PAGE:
What seems to be slowly emerging from the murky background of the Russia Hoax--or perhaps I should be saying The Great Russia Hoax--is that Christopher Steele was more of a frontman for the "dossier" than an actual author. While his writing skills are not in doubt, honed as they were in his days as a student Leftist at Cambridge, it's becoming clear that his true usefulness to the Clinton Campaign had to do with his credentials. The FBI and DoJ couldn't very well go in front of the FISC with an application and attached affidavit and tell the judge, This is something that Nellie and the boys or, as might be, Sid and the boys, came up with. No, much better to be able to talk about a former Spook from an allied country with experience of Russian matters, who has Russian sources, who knows their tradecraft, methods, and goals. Who is familiar with their desire to sully the purity of our political processes. And perhaps best of all, conservatives and Republicans tend to be an Anglophilic bunch, and thus less inclined to question the representations of a source from "British Intelligence."
On closer examination, that narrative didn't hold up well to closer examination. Assuming the truth of what we've been told about Steele, he hadn't been in Russia for many years, hadn't even been in MI-6 for quite a few years. His "sources," such as they were and given the tumult of Russian politics since the end of the Cold War, could be regarded as stale at this point, without further authentication. And, importantly, since he admits at the very least to have been dealing with these sources through intermediaries, verification of any of their assertions would be problematic--to say the least.
As it is, what we are now learning from House investigations is that the primary authors of the "dossier" appear to have been long time Clinton operatives: Sid ("Sid Vicious") Blumenthal and Cody Shearing. With assistance from Nellie Ohr--Fusion GPS employee and wife of associate deputy attorney general Bruce Ohr (since, twice demoted), who seems to have been the liaison between the Clinton Campaign and FBI/DoJ. Or, perhaps more accurately, that liaison was a sort of cooperative, spousal, affair.
No wonder Steele has been so reticent to testify under oath. Especially since, if he retains ties to British Intelligence he could be prosecuted for espionage under British law for simultaneously working as a source for the FBI.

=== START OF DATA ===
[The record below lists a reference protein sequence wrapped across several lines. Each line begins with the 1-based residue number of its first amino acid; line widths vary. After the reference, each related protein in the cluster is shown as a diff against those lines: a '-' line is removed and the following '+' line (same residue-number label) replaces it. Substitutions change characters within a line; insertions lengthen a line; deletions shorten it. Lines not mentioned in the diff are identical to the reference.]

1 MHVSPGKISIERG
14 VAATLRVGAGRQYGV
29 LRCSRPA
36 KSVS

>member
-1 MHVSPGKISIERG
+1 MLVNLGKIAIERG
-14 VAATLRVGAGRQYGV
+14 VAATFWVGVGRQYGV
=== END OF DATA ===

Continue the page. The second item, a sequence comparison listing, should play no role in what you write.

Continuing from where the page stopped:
As a sidenote to these British connections, it's interesting still to watch the interactions between Trump and Theresa May. Public consciousness of the precipitate resignation of the head of GCHQ has receded (he resigned for "personal reasons" giving only three days notice, not at all coincidentally, immediately after the inauguration of President Trump). Perhaps the Brits will think better of "meddling" in US politics the next time the likes of a John Brennan comes calling.
BRIEF ADDENDUM RE INTEL REPUTATIONS: Christopher Steele was regarded within British Intelligence circles, as well as within American intelligence circles, as a Great Expert on things Russian--especially Russian intelligence matters. But such reputations in the intelligence world need to be taken with a large dose of salt. They are easily gained and difficult to refute, in the ordinary course of events. To offer just one example, the FBI "handlers" (both metaphorical and literal) of Katrina Leung over a period of about 20 years were no doubt regarded as Great China Experts. Their reputation as experts was maintained over the course of two decades, and vanished in the relative blink of an eye. As James Comey might say,
All flesh is like grass,UPDATE: Senator Grassley's memorandum makes interesting, if understated, reading. For example, regarding the subject of this post, we read on page 8 (of 10):
and all its glory like a flower of the field ...
Mr. Steele admitted that he received and included in it [the dossier] unsolicited--and unverified--allegations.Oh my! How ... promiscuous! And in the next paragraph we learn that these "unsolicited--and unverified--allegations" [emphasis in original] were provided, not to put too fine a point on it, by "Clinton associates." Senator Grassley finds that Steele's use of this material "raises additional concerns about his credibility." Indeed! And thus Steele's notable reticence to speak of these matters under oath.
In defense of Mr. Steele, he was being paid by the Clinton Campaign. One could hardly expect him to refuse material from his benefactors just because it consisted of "unsolicited--and unverified--allegations." Mr. Steele is, no doubt, a man of honor who felt obliged to give his paymasters their money's worth.